Biosimilars or “add-on biologics” have been making the news of late. These are replacements for patented biological drugs developed by biotechnology companies like Genentech and Amgen. Are they the same as generic drugs? No, large molecule biologics products are far more complex than a tablet of aspirin. They can’t be exactly reproduced in the manner of a generic drug which is why they are called, “biosimilars.” How can they be regulated by FDA? That’s a good question that veteran consultant Michael Hamrell discusses in this Guest Commentary. It is a complex and difficult issue and Hamrell does an excellent job of explaining FDA’s Proposal.
User Fees for BiosimilarsThe FDA recently issued it proposed plan for user fees for the new biosimilar products that were authorized under the Healthcare Reform Act in the subsection on Biologics Price Competition and Innovation Act of 2009. This law added a new section (351(k)) to the Public Health Service Act that gives the FDA the authority to approved product biosimilar and interchangeable with a licensed reference biological product. As part of the implementation of the law and regulations for the development of these biosimilar products, the FDA is preparing a proposal for how user fees will be assessed and collected for these products. These fees are proposed to begin with the next reauthorization of the User fee program in FY2013 (October 1, 2012).
Under the initial plan, the user fees for the new biosimilar products will overall be the same as for new biological products. Since FDA expects that marketing application review, preapproval facility inspections, and safety issues will be comparable for 351(k) and 351(a) applications, for the initial 5-year authorization, the Agency proposes to maintain the same PDUFA fee levels for 351(k) marketing applications, manufacturing establishments, and products. However, the Agency proposes to modify this structure to provide resources in the near-term because, as noted in section I of this document, there is no existing inventory of marketed products that would generate fees.One key difference is the planned inclusion of a Biosimilar Product Development Fee, a part of the user fee to be paid upon submission of the IND and annually thereafter while the molecule is under active development that is intended for a single 351(k) application. The initial product development fee is estimated to be around $150,000 per year. Failure to pay the development fee on initial IND submission or annually as required would result in the IND being placed on Full Clinical Hold. The other difference is when the applicant submits the associated 351(k) marketing application, the sum of the previously paid annual Biosimilar Product Development fees would be deducted from the 351(k) marketing application fee.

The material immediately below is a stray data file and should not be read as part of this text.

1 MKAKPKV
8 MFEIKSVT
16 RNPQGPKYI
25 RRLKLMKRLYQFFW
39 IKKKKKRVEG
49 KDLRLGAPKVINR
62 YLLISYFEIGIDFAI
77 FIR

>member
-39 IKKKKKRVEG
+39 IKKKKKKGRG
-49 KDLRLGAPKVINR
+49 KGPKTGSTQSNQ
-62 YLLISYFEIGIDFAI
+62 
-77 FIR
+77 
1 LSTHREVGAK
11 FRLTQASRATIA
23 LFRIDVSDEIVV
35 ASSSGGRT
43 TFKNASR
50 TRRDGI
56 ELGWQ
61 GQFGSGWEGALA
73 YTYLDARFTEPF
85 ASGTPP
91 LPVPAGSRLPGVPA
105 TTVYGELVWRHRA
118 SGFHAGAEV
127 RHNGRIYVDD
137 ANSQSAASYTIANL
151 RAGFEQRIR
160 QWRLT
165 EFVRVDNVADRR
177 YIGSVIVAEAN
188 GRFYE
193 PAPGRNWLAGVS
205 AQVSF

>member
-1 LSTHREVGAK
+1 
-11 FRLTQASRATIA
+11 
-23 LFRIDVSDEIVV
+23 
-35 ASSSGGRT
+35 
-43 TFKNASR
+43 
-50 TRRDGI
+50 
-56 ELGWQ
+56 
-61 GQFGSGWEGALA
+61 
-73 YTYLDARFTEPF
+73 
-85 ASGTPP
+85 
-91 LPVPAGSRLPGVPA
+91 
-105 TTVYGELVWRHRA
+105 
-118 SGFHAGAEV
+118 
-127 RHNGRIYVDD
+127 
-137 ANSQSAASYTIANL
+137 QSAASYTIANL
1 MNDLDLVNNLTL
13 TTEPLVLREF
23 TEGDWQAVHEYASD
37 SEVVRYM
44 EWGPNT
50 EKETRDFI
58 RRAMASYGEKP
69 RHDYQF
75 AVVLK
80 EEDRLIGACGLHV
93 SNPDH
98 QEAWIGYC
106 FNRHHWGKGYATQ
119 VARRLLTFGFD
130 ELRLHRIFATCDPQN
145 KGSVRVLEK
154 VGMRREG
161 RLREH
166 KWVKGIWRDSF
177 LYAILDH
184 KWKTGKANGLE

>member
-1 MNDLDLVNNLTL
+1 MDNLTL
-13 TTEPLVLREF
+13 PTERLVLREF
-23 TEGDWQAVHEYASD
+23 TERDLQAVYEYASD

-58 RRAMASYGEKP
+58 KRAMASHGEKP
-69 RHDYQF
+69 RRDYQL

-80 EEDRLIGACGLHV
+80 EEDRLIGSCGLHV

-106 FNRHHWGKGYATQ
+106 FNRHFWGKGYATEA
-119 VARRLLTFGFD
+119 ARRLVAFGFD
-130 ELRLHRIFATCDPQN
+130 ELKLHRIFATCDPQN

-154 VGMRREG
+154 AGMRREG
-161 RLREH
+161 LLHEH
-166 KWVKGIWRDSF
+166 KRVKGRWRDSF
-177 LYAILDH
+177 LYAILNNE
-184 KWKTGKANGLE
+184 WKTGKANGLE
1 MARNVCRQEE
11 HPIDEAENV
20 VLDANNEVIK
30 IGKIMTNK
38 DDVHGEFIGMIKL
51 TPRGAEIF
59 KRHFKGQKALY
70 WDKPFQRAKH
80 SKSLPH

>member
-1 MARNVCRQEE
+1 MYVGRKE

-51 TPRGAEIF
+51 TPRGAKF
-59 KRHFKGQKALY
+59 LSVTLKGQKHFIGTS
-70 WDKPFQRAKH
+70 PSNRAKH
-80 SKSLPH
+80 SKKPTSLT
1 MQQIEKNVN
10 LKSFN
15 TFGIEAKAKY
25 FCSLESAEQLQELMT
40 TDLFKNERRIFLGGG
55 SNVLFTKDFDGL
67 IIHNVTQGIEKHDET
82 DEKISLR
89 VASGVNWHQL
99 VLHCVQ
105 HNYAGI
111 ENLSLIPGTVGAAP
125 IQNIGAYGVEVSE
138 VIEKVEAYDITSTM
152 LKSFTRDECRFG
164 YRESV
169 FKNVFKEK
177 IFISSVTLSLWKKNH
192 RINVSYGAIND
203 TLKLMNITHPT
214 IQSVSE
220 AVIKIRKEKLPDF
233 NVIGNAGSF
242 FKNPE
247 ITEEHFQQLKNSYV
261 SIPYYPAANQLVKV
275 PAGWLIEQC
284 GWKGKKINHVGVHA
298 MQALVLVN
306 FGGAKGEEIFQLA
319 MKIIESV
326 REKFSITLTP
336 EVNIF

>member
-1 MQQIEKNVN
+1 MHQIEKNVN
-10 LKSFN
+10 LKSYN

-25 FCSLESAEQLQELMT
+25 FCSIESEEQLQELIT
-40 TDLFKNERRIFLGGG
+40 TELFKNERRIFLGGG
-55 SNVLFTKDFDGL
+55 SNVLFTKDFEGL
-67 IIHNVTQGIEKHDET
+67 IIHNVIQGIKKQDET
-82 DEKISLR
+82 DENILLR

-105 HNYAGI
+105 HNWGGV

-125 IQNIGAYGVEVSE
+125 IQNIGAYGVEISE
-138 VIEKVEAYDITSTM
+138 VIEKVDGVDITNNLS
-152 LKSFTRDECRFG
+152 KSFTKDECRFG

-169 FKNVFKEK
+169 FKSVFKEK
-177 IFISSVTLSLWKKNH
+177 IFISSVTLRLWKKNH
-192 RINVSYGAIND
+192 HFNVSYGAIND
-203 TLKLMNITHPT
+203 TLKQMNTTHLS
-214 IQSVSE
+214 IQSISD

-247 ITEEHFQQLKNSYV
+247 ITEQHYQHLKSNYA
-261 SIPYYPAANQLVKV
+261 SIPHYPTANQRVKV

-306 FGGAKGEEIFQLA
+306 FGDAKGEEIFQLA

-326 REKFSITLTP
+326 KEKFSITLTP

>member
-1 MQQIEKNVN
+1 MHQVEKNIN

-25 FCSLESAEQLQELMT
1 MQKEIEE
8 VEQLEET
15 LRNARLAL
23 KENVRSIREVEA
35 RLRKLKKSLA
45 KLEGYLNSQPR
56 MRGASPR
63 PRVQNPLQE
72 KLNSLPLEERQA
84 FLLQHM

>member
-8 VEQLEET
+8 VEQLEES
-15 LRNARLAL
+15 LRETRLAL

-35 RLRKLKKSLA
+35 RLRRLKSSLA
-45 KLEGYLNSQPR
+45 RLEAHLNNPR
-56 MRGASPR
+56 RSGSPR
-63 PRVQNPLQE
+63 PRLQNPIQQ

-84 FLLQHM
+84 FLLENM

This is a major difference, at least initially from drug development under the NDA regulations, where no user fee or partial fee is paid during the development phase. The only user fee is paid upon submission of a marketing application. Since the development fee is payable annually during active development, it will be critical that the development program proceed in a logical and efficient manner. Delays in clinical trials, due to GCP problems or other issues will now cost money by extending the IND development phase and having to pay another annual IND development fee.This is still a proposal at this point and the FDA is seeking input and comment on the proposal in order to move forward to finalize a plan. Anyone interested in commenting on the proposal should review the requirement for submitting comments contained in the Federal Register notice regarding the plan (76 FR 27062-27067).
Guest Commentary – Michael Hamrell
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